1- Michael Beasley, forward, Miami Heat. What? No Derrick Rose, you say? The conventional wisdom says Rose should be #1, but consider that Beasley is on a team that has issues getting the ball throuigh the hoop, points-wise. Rebounding wasn't exactly the Heat's strong suit, either. Beasley can score, I think we can all agree on that. He can clean some glass, as well. Once he learns the nuances of NBA defenses, he should be a monster. Unless other things happen, Beasley should be the odds-on favorite for Rookie of the Year.
2- Derrick Rose, guard, Chicago Bulls. Rose, as we already know, has mad skills at guard. But part of the problem - through no fault of Rose's - is the abundance of guards up in Chicago (Ben Gordon, Kirk Hinrich, Thabo Sefolosha, Larry Hughes). Hughes is injured so it's actually 4 for right now. Hard to determine if Rose is a point guard or shooting guard; I expect him to get playing time at both positions. and he will get plaenty of playing time, as one would expect from such a high draft pick; after all, this is the Chicago Bulls, after all.
3- O.J. Mayo, guard, Memphis Grizzlies. Mayo can score, that much we know. but that only takes you only so far if all you do is jumpers, as opposed to driving to the hoop. Based on that alone, he will have his ups and downs, scoring-wise. But one thing is for sure - Mayo definitely has upside. And the Grizzlies have a decent duo in Mayo and Rudy Gay. If Marc Gasol can contribute in a meaningful way, then the Grizzlies will be playoff contenders - and make Michael Heisley look like a genius.
4- Greg Oden, center, Portland Trail Blazers. Last season doesn't count, so Oden gets a pass. Just remember that his preseason has been average and he is coming back from knee surgery. It'll take some time, but once Oden catches up to the speed of the game - mentally and physically - he should be a beast.
5- Kevin Love, forward, Minnesota Timberwolves. If making ridiculous shots from all over the place (go to Youtube for the clips) was a prerequisite for NBA success, Love would be a perennial All-Star. But his talent (not the aforementioned talent) is why Minnesota drafted him. He's a banger and will probably score most of his points from inside the paint. However, he needs some tutoring in being a defensive enforcer as he isn't there just yet. While he's at it, losing a few pounds can't hurt, either.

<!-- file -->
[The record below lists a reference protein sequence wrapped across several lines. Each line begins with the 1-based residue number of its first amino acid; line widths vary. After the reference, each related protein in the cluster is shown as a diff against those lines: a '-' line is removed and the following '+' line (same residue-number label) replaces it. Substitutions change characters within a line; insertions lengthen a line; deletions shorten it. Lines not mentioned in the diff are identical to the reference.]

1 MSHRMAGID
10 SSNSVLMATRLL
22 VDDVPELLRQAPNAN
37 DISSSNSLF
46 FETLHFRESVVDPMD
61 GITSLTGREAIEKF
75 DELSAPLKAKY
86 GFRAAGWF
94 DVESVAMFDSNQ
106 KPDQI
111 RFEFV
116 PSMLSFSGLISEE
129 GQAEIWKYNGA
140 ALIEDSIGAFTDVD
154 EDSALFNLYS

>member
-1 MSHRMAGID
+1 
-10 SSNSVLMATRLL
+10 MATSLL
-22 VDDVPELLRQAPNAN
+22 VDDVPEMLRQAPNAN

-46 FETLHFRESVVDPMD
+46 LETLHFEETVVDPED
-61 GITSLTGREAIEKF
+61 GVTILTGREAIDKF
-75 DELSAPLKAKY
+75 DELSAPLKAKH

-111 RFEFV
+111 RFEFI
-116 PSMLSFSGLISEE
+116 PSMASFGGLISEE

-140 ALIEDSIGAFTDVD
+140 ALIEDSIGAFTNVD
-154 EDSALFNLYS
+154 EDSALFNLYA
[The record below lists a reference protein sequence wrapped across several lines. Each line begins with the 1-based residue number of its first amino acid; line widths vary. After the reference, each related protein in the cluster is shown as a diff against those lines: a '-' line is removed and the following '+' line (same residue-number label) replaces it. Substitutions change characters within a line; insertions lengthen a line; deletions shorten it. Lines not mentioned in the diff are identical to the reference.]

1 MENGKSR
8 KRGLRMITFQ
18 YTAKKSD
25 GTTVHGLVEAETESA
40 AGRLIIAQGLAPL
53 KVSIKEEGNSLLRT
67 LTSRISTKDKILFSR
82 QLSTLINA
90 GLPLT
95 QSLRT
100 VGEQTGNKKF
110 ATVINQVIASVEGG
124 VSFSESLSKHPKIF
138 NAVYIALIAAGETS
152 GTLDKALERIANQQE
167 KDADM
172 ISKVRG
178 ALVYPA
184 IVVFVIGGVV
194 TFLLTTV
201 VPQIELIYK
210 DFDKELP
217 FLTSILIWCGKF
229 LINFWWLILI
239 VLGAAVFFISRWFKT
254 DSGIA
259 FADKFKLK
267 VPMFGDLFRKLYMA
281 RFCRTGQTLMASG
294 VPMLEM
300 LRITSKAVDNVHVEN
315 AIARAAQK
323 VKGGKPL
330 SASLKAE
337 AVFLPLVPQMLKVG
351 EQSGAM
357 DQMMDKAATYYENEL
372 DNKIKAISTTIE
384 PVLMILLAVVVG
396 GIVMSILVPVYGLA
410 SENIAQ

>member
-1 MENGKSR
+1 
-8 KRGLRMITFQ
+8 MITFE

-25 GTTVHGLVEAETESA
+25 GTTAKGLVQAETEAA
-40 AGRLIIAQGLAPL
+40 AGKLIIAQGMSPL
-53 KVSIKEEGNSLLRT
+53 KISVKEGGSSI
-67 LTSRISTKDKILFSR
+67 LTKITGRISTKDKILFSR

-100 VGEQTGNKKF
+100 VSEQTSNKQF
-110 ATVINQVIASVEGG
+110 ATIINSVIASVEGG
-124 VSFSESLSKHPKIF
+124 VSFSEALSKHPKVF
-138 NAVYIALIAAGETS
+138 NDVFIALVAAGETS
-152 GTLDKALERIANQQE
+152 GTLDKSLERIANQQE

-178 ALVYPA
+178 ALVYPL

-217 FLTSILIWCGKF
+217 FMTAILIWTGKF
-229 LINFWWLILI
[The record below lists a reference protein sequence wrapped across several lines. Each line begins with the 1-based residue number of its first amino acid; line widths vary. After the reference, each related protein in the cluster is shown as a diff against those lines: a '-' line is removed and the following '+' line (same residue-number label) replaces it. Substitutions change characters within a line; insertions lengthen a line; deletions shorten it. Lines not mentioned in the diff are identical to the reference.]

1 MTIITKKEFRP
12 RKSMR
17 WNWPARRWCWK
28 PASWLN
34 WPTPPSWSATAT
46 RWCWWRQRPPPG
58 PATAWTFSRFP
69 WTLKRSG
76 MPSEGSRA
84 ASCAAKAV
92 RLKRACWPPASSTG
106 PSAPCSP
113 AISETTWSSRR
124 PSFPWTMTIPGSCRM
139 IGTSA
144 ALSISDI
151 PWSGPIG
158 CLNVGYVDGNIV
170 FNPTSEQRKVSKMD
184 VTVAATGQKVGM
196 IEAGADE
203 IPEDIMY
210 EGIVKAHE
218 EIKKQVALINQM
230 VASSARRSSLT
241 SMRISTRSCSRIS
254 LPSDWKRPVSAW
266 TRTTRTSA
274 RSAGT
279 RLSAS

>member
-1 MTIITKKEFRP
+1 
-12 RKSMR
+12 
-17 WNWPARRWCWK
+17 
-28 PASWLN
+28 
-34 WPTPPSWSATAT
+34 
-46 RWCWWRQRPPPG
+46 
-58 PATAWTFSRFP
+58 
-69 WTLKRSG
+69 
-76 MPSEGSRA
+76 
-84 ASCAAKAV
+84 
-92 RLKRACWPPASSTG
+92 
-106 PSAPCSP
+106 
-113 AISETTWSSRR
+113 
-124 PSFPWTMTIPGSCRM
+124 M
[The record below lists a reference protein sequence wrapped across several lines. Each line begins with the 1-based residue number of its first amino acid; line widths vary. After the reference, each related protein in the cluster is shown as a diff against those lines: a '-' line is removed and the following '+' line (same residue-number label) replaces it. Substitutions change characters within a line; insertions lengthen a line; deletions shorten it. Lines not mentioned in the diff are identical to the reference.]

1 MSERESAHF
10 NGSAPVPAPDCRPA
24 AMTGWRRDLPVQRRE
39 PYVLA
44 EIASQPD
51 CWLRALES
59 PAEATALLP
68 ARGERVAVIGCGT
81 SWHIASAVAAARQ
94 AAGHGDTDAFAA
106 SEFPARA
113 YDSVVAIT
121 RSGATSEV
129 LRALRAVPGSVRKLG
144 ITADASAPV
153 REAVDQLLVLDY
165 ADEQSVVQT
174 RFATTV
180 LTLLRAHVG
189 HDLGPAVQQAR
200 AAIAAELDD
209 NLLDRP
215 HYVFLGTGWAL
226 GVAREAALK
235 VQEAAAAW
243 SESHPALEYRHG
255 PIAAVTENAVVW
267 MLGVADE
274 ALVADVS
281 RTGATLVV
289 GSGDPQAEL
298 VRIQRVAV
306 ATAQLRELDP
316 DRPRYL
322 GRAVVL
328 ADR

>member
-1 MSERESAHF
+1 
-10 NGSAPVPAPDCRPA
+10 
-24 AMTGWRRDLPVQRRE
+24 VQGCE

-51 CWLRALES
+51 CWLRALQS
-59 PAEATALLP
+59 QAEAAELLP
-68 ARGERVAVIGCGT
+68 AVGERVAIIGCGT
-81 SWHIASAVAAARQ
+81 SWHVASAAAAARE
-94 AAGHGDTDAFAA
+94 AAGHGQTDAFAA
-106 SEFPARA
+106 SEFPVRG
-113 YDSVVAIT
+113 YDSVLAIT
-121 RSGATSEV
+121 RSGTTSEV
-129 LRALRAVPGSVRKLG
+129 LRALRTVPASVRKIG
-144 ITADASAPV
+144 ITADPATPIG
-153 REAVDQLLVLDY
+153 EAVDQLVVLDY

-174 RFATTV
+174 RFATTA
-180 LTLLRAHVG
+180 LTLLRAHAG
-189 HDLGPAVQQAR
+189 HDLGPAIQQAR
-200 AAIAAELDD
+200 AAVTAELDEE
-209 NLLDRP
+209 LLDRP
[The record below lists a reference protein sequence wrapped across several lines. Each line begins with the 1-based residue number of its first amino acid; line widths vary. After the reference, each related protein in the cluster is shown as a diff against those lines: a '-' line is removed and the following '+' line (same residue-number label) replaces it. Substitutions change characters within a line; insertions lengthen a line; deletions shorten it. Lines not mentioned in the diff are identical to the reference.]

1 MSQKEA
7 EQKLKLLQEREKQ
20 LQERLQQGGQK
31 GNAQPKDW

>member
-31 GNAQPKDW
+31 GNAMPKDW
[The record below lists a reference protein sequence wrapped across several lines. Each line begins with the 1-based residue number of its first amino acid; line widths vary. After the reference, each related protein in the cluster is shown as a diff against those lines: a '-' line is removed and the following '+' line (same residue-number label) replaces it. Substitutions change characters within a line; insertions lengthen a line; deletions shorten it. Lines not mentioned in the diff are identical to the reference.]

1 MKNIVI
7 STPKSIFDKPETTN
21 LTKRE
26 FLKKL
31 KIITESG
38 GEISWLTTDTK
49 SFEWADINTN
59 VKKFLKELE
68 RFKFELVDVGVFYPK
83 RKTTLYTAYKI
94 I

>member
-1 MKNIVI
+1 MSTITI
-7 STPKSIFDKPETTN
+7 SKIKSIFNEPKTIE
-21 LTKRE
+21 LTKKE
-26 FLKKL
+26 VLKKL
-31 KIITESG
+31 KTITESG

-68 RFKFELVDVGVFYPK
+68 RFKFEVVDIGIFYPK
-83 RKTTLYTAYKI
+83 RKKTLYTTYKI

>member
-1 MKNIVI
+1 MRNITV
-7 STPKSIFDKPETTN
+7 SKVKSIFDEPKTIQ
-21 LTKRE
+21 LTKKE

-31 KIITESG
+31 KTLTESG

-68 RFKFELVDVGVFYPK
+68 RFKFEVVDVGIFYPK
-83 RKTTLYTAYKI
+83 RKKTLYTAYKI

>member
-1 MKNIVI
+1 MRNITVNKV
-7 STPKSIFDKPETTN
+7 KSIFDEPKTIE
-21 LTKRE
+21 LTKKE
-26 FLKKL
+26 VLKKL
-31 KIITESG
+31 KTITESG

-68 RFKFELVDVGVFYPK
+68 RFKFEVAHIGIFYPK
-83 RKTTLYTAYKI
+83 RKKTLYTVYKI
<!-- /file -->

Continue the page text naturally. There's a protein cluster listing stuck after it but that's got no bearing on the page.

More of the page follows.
6- Eric Gordon, guard, Los Angeles Clippers. Gordon is a strong guard for his size, which will serve him in his initial role as probably the first player off the bench. He needs to take "good" shots; but to his credit, he isn't afraid to take it to the rim, either. Depending on how the Clippers do this season will determine whether Gordon will remain the sixth man or will start. Because this is the Clippers, I expect him to start eventually.
7- Russell Westbrook, point guard, Oklahoma City Thunder. By default more than anything else, he will start the majority of games for the Thunder. What's good about him is that he will make his teammates - especially Kevin Durant and Jeff Green - better. He does, however, need to learn to score. He reminds me in a lot of ways of T.J. Ford, but without the scoring. I expect him to come into his own probably in his second season with Oklahoma City, as the growing pains will hit him early and often.
8- Brook Lopez, center, New Jersey Nets. Lopez can score and rebound for sure. And so far this season, he has even played some defense at the NBA level, which begs the question: does Lopez start or come off the bench? The Nets are in rebuilding mode, so I expect Lopez to start around the 45-50 game juncture of the season. The Nets' iffy frontcourt may push the timetable for Lopez starting up, however.
9- Rudy Fernandez, shooting guard, Portland Trail Blazers. Fernandez is what I would call "NBA-ready" already, evidenced by his 15 points, 5 boards, 7 assists, 6 steals but also 6 turnovers. So he obviously has game. With Martell Webster out for awhile, you can expect Rudy to get some decent playing time and may even start on occasion. He will remind people of Manu Ginobili - which isn't a bad thing up in Portland.
10- Marc Gasol, center, Memphis Grizzlies. He has a lot of the attributes that his brother Pau possesses - a high basketball IQ, can pass the ball well for a big man, can score and defend and has the unfair advantage of playing pro ball in Spain. By default, he will start more than most rookies from this draft.
There's my Top 10...what's yours? Let us know what you think and submit your personal list of top 10 NBA rookies.